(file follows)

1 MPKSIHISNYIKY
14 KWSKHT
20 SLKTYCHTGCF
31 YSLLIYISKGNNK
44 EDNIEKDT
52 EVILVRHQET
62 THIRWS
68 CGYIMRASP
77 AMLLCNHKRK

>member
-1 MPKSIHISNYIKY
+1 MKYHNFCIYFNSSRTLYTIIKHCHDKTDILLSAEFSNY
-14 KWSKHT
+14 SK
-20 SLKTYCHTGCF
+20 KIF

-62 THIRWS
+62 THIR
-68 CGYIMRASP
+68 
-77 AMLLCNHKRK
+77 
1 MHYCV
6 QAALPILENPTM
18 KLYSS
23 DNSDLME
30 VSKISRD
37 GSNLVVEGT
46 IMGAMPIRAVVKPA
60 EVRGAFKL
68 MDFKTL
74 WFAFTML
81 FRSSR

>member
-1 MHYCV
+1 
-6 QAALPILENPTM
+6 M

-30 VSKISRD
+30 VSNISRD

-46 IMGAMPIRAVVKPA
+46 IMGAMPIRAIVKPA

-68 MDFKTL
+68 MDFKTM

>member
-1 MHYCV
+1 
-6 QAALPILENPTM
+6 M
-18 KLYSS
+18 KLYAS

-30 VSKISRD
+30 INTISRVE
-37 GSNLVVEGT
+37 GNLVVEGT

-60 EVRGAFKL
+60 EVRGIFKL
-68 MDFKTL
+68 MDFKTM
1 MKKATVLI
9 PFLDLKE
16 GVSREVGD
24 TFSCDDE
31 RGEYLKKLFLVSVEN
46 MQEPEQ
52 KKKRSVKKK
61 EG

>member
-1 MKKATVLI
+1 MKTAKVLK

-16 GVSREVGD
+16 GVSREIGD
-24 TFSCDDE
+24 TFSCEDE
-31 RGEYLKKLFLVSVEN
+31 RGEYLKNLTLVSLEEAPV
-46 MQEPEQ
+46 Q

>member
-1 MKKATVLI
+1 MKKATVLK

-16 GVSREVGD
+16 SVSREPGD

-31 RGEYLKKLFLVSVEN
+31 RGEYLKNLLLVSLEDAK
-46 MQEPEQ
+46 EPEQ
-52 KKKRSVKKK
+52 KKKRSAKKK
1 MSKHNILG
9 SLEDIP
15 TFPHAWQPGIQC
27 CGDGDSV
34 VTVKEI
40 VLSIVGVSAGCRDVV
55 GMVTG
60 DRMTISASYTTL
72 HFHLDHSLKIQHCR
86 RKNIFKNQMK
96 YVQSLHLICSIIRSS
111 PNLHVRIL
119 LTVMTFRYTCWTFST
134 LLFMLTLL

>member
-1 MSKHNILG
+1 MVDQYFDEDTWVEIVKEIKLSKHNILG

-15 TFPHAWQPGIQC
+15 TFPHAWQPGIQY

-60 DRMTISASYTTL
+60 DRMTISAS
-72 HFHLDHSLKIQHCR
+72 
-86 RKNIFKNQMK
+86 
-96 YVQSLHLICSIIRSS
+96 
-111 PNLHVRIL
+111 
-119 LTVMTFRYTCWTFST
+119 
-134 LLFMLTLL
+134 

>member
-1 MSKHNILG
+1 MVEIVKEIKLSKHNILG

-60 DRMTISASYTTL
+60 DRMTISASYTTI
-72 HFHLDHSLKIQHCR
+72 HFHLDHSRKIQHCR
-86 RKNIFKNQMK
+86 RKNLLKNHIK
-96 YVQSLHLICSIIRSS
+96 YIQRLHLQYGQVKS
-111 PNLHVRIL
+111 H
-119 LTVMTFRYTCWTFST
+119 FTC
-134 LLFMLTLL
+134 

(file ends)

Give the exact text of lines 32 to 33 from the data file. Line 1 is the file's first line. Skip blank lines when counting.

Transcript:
74 WFAFTML
81 FRSSR